Come check it out.  (And be sure to come say Hi.)

Thursday, July 15, 2010

great article on a teen who's farming her yard

My friend Tina, sent me info on this article in the NY Times about a Michigan teenager who is farming her yard and has set up her own CSA.  (Of course, it helps if you have a yard enough to dig up a half acre of it for a garden.  A half acre!  That sounds like a dream come true for me.)

Wednesday, July 14, 2010

Slightly Wet Work Day

Despite the drizzle this evening, Jeff and I put in some time for our regular work day at the garden.  Today our big focus was on tying up tomatoes, cucumbers, and squash that were flopping over on the short front row of peppers and eggplants and smothering them.  But some twine will help train everything back up to the fence.  And the tomatoes are looking great--nice thick stems, lots of leaves and fruit.  It should be an excellent harvest in a few weeks.

Speaking of harvest, we did pick two perfectly lovely lemon apple cucumbers.  Absolutely gorgeous.  Jeff kept one and we gave another away to a man who gardens at the local Korean church--he'd never seen a lemon apple cucumber before, but we assured him it really was a cucumber (he was skeptical).  We also found one red cherry tomato, and picked a few handfuls of beans.  The beans don't get a lot of sun (they're on shady fence blocks), which is probably suppressing the harvest.

The rain over the past few days has really been a boon for the garden.  The leaves on the plants are green and huge.  The eggplants look especially promising.  We fed some of the plants with my high-powered worm tea, though the tea had been sitting without aeration for all of today, and you could smell that it was beginning to ferment, sort of like a mead or worm beer (okay, that's a little gross, I know, but I'm hoping the plants will love it).  It's been nice to have a break from watering, but the 10-day forecast shows lots of hot, sunny days ahead, so it'll be time to get the watering cans back out soon.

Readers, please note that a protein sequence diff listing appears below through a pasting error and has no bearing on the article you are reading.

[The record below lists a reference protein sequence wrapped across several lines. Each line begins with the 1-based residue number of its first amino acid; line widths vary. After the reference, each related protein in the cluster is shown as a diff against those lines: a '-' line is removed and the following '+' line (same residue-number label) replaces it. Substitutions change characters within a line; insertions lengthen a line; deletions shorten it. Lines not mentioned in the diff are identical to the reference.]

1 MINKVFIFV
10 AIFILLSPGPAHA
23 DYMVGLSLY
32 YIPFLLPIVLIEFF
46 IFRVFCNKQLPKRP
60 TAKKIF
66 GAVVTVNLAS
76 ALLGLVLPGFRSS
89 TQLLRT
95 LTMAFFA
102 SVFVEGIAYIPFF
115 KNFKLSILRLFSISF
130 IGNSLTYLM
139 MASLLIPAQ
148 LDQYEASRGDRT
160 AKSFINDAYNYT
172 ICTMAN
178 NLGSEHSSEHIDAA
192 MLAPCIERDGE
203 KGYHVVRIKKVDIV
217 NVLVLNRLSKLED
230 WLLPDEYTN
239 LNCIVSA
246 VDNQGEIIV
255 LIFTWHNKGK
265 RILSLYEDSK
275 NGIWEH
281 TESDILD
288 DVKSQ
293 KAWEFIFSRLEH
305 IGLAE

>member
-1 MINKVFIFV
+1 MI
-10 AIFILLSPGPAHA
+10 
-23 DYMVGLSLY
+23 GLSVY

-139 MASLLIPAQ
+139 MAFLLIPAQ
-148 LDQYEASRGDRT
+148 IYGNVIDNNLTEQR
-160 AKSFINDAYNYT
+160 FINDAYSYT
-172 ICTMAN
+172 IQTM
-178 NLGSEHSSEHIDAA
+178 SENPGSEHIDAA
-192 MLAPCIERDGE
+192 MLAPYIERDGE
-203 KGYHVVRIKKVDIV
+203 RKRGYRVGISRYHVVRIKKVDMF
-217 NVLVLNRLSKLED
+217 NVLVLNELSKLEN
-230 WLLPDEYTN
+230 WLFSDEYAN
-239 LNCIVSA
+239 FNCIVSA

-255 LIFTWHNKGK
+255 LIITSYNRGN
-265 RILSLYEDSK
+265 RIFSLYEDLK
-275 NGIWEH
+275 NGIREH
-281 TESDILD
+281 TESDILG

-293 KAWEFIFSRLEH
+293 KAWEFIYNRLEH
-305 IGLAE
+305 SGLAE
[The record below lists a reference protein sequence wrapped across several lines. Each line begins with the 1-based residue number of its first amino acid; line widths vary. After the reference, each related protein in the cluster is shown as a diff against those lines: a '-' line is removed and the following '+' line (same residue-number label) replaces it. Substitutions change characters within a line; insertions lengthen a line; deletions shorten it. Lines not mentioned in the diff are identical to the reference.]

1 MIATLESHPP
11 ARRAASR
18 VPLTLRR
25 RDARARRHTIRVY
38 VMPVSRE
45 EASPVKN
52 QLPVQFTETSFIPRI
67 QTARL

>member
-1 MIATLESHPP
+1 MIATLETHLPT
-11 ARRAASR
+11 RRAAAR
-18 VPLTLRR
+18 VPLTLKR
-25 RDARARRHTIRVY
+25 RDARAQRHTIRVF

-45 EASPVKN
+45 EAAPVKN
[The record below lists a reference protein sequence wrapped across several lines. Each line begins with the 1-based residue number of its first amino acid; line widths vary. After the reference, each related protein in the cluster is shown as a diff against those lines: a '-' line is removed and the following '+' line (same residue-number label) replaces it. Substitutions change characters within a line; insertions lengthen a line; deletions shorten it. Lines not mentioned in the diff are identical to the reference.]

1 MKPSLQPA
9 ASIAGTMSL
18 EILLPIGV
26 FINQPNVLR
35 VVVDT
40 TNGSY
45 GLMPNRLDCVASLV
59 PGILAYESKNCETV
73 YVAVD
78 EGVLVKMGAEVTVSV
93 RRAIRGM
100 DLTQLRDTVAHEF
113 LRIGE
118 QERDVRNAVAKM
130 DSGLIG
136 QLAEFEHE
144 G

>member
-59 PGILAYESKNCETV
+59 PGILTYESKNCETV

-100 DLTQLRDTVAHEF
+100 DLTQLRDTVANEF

Saturday, July 10, 2010

More Harvesting (and lots of watering)

We're getting sprinkles right now, but no serious rain.  We haven't had more than a quarter inch of rain at a pop for more than a month.  Luckily, we have a core of volunteer waterers who keep helping keep the plants alive and thriving.

Yesterday, I watered the whole garden in the evening.  Of the three lemon apple cucumbers I'd seen on Wednesday, only one was left.  So I picked it.  It's a beauty, and I think we'll have it in our salad tonight.  I heard that there were some red cherry tomatoes, but they had been picked.  Someone had harvested some of the dinosaur kale, too, which is great. 

Kelly was planning to water this morning, and I asked her to pick pole beans while she was at it.  As long as we keep up with them, they'll keep producing.